(Μανδρόβουλος; Mandróboulos). The theophoric name is derived from ‘Mandrus, a - deduced - god of Asia Minor. A drama by Cleophon and a dialogue by Speusippus are named after M. The proverb ἐπὶ τὰ Μανδροβούλου χωρεῖ τὸ πρᾶγμα was already no longer understood in antiquity; the ancient Paroimiographoi offered conjectures with regard to its explanation - as in Suda ε 2659, 2716 - presuming that it related to turns for the worse.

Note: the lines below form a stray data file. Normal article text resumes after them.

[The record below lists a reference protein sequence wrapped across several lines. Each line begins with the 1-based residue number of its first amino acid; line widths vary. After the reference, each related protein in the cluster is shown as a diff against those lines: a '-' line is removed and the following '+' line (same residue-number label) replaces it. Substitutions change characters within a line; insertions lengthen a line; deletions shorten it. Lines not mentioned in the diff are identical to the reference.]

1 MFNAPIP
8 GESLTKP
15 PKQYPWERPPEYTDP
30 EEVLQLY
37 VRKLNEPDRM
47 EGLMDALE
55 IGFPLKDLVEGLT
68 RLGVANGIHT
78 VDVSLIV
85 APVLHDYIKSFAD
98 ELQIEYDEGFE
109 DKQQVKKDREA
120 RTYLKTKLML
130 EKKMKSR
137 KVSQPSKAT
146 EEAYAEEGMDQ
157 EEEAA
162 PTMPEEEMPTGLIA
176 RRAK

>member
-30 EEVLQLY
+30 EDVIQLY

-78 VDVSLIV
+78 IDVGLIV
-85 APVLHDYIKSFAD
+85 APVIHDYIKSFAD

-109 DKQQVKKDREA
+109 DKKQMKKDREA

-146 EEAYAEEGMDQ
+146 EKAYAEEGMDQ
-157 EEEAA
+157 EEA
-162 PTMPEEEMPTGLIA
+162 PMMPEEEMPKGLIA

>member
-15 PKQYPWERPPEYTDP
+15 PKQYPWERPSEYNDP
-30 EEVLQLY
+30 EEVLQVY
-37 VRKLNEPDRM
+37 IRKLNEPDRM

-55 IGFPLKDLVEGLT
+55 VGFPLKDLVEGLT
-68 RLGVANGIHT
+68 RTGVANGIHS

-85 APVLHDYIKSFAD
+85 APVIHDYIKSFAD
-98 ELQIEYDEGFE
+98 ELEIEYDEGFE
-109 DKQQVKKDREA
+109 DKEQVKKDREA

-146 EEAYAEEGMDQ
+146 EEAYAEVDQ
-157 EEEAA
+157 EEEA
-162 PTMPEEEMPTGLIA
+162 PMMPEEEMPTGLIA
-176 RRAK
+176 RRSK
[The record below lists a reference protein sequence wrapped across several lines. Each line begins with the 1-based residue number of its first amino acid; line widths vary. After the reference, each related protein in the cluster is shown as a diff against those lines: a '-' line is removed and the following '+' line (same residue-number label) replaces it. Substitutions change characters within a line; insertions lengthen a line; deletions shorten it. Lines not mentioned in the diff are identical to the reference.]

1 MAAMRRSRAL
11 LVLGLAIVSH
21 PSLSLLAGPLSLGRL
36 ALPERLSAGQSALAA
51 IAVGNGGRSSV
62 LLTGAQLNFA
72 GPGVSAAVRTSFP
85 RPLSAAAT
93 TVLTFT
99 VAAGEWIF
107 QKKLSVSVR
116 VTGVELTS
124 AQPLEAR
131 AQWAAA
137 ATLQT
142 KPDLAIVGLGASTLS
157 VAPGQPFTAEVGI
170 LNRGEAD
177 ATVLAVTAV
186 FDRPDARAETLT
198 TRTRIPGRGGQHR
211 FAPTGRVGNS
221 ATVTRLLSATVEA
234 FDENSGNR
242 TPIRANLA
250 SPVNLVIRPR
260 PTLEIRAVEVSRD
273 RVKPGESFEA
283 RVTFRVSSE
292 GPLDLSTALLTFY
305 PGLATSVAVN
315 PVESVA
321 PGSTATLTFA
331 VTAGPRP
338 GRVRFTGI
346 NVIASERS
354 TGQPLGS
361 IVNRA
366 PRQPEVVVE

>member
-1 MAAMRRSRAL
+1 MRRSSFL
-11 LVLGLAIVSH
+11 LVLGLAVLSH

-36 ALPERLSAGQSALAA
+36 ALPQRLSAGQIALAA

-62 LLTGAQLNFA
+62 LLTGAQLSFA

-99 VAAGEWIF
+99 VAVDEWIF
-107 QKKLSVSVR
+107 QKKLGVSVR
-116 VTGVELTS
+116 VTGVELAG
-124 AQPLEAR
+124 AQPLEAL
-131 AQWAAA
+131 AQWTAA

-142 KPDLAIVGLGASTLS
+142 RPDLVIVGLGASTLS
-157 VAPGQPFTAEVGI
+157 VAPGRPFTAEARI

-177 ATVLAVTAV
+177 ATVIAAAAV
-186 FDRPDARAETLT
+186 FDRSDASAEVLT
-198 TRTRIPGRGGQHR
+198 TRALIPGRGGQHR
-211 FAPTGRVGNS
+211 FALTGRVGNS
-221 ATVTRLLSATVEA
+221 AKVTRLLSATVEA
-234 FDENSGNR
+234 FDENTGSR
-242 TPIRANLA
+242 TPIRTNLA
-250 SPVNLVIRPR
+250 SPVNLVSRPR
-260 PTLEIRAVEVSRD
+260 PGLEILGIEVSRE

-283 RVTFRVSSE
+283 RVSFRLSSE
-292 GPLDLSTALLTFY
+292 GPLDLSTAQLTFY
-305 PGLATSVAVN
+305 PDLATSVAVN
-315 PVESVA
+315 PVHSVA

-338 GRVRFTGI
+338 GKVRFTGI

W. Kroll, s.v. Mandroboulos, RE 14, 1039f.
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Gärtner, Hans Armin (Heidelberg),
Brill’s New Pauly
, Antiquity volumes edited by: Hubert Cancik and , Helmuth Schneider, English Edition by: Christine F. Salazar, Classical Tradition volumes edited by: Manfred Landfester, English Edition by: Francis G. Gentry.
Consulted online on 25 October 2021 <http://dx.doi.org/10.1163/1574-9347_bnp_e720450>
First published online: 2006
First print edition: 9789004122598, 20110510